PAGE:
Shepard was then forced to reply that he would have to urinate in his space suit. It might have been a ploy to pressure the ground controllers into letting him out, but they took him seriously, replying in a panic that he couldn't do that, he would short-circuit everything. He told them to shut off the power for a few minutes. They discussed it, shut down the power, and Shepard relieved himself. It shouldn't have been so unexpected, since other astronauts had done the same thing during flight simulations that had dragged out for too long. Possibly they simply hadn't wanted to make an issue of it.
The incident was silliness, and certainly was not publicized at the time that Alan Shepard had pissed his pants, but in reality sanitation would be a major problem for early spacefarers. Urination would be troublesome but more or less manageable; defecation in a cramped space capsule was extremely difficult, demanding adhesive "blue baggies" that didn't work all that effectively, and so astronauts were put on a "low residue" diet to minimize such difficulties. The sanitation issue wouldn't be reasonably addressed until the 1970s.
Shepard's underwear dried out fairly quickly in the pure oxygen atmosphere of his suit, though the stink remained. The ground controllers turned the power back on and there were no problems. However, the minutes dragged on, with one launch hold after another, until Shepard finally lost patience, famously snapping at the ground controllers: "I'm cooler than you are. Why don't you fix your little problem and light this candle?"
Von Braun gave the nod. The countdown went to zero, the Redstone lit up, and FREEDOM 7 began to rise into the sky. Shepard's main contact in Mission Control was the "capsule communicator" or "CAPCOM", a position that would always be staffed by a fellow astronaut. In this case, it was Deke Slayton, who told him: "Liftoff! You're on your way, Jose!"
Shepard recited the steady stream of verbal "telemetry" needed to keep the ground controllers happy: "Ahhh ... Roger. Lift-off and the clock is started ... Yessir, reading you loud and clear. This is FREEDOM 7. The fuel is go. Cabin at 14 PSI. Oxygen is go ... FREEDOM 7 is still go."
Shepard pulled six gees as the booster accelerated. The Redstone burned out 141 seconds after liftoff and separated from the Mercury capsule 38 seconds later. The spacecraft turned itself around so that it was flying bottom first to the top of an arc 187.6 kilometers (116.5 miles) high. Shepard performed his assigned tasks, which included testing the manual thruster system, and claimed he was admiring the view through the capsule's periscope, though in fact it wasn't working very well.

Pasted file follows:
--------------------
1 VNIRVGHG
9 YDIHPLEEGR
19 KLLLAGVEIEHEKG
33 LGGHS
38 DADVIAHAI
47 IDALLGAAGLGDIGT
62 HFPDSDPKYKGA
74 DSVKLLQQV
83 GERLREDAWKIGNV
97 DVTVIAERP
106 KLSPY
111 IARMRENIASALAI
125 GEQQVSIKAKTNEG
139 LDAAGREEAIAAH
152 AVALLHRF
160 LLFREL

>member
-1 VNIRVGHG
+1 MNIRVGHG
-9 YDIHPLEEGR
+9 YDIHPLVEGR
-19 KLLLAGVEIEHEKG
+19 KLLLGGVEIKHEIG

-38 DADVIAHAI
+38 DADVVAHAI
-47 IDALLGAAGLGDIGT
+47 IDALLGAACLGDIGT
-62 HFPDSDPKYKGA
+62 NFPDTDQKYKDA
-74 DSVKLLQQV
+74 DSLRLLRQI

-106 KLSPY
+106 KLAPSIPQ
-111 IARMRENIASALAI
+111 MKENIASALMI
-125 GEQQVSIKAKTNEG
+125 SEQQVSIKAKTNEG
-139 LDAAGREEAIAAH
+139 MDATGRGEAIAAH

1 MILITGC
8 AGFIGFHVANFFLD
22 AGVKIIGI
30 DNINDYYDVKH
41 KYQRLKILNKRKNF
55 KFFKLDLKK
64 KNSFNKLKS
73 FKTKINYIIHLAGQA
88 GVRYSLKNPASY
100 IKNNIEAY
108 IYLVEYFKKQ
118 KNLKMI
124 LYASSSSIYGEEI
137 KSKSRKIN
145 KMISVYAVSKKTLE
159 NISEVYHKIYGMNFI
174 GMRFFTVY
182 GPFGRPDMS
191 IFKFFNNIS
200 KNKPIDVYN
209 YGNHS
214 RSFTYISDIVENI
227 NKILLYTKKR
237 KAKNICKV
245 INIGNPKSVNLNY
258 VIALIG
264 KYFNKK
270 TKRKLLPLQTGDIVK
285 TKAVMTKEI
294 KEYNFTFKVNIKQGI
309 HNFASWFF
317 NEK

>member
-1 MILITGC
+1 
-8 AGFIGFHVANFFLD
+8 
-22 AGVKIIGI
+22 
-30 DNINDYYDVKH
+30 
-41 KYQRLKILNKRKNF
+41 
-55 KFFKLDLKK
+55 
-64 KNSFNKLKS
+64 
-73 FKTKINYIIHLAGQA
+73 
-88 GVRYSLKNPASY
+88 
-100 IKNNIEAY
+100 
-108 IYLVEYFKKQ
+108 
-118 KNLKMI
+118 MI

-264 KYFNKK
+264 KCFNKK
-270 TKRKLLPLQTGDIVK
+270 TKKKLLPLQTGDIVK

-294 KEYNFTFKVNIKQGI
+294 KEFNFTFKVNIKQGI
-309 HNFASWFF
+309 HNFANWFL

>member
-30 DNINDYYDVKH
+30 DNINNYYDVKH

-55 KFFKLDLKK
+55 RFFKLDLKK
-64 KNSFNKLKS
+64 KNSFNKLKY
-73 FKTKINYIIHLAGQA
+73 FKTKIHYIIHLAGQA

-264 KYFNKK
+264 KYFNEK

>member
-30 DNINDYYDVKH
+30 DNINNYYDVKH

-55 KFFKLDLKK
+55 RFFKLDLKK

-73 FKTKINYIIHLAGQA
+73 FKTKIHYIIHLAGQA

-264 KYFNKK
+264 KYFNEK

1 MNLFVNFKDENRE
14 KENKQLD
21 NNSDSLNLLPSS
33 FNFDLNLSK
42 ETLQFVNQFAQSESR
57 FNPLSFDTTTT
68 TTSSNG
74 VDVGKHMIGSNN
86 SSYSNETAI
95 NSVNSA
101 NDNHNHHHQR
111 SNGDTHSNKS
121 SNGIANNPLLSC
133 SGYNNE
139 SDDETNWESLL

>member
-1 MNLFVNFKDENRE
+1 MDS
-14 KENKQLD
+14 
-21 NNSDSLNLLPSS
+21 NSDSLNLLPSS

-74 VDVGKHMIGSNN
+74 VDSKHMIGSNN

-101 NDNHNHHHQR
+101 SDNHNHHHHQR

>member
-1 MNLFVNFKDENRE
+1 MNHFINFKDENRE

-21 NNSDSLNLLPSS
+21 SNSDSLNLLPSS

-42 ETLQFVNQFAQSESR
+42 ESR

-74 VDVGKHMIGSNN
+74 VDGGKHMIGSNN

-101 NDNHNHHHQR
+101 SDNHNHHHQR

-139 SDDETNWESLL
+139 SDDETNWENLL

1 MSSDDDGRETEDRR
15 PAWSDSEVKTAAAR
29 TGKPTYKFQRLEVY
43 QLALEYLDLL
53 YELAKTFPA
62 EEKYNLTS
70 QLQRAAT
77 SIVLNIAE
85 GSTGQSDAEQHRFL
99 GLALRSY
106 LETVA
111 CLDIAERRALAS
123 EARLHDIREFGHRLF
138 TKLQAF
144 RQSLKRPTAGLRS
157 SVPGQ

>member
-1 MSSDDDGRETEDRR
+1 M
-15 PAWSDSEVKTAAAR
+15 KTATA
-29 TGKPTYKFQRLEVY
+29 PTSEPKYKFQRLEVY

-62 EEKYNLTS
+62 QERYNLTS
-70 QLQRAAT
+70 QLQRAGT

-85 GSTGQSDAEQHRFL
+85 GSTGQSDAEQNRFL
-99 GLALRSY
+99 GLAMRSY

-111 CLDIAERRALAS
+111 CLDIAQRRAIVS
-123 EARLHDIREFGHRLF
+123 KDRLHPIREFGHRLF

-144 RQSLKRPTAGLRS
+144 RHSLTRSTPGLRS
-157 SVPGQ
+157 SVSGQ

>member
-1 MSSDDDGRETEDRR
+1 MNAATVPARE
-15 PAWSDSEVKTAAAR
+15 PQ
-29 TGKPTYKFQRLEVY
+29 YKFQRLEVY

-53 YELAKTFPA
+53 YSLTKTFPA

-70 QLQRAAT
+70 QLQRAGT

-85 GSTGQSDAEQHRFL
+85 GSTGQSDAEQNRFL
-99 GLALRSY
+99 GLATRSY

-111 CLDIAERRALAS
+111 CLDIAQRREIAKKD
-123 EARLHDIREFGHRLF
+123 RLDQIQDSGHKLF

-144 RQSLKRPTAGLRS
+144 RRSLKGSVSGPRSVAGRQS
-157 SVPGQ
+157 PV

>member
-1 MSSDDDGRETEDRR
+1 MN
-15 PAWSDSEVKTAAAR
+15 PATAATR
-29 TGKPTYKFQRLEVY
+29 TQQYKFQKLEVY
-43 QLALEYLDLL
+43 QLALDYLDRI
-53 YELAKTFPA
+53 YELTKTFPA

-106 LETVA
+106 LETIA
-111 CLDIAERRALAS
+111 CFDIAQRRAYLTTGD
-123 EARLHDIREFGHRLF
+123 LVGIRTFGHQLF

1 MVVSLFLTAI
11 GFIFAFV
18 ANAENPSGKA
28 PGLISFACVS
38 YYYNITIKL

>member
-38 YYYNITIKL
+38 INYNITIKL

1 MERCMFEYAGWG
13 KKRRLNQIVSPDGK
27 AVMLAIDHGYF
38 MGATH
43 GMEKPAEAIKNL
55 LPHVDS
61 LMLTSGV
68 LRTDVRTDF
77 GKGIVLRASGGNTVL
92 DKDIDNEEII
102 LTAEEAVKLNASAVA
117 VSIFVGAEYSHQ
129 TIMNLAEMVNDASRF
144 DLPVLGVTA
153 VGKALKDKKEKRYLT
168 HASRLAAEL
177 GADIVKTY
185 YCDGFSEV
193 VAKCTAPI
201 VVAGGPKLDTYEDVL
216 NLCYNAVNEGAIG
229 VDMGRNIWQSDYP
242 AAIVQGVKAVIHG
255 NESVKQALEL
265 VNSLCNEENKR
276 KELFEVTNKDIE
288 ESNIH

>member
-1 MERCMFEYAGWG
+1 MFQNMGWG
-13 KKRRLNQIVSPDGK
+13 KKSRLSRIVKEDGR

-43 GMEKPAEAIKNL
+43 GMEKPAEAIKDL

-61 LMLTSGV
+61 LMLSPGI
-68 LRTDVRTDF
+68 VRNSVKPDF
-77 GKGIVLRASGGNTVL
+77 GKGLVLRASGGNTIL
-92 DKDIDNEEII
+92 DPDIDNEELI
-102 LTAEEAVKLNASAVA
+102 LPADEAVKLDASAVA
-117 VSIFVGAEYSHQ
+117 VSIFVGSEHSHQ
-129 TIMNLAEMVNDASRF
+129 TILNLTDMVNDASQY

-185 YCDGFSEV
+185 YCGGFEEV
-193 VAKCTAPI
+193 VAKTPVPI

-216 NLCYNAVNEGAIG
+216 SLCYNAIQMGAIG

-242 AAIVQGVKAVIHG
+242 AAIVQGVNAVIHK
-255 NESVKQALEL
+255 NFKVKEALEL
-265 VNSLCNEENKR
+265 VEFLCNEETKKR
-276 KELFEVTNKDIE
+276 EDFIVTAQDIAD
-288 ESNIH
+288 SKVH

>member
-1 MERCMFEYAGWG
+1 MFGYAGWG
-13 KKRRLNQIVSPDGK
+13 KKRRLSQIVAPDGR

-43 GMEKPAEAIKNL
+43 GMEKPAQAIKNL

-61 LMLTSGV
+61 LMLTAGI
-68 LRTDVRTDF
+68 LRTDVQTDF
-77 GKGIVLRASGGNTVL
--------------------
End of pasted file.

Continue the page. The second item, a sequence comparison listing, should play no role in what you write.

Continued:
FREEDOM 7 reached the top of its arc and re-entered the atmosphere, inflicting twelve gees on its passenger. The capsule deployed its parachute and splashed down into the Atlantic, 490 kilometers (304 miles) downrange from the launch site. Shepard was plucked out of the ocean by a Marine Corps helicopter, and FREEDOM 7 was recovered as well. Shorty Powers announced to the public that everything had been "A-OK". Shepard himself had never actually used that particular phrase, but it would become, somewhat to his annoyance, a popular buzzword of the early years of the space race.
* Other than the sanitation problem, the 15-minute flight had gone flawlessly. America had finally put a man into space. JFK called Shepard, now on board the carrier LAKE CHAMPLAIN and presumably in cleaner clothes, to congratulate him.
A short space joyride was not the equal of shooting a cosmonaut around the Earth, but NASA had, courageously, pulled off their stunt live on TV and in front of the world's media, while the Soviets lifted their cloak of secrecy no more than they felt they had to. Wernher von Braun was world-famous; Korolyev was a faceless nonentity, the mysterious "Chief Rocket Designer", his true name kept secret for fear that the Americans might try to assassinate him. That might seem like an absurd worry now, but later revelations about the mad schemes the Kennedy Administration put into motion to discredit or assassinate Fidel Castro suggest it wasn't outside the bounds of belief.
Khrushchev apparently fumed that the Americans were getting much more publicity out of a short hop into space than the Soviets had got out of a full orbital flight, but he couldn't have it both ways -- keeping things under wraps and then complaining about being ignored. Even Khrushchev was a prisoner of the system.BACK_TO_TOP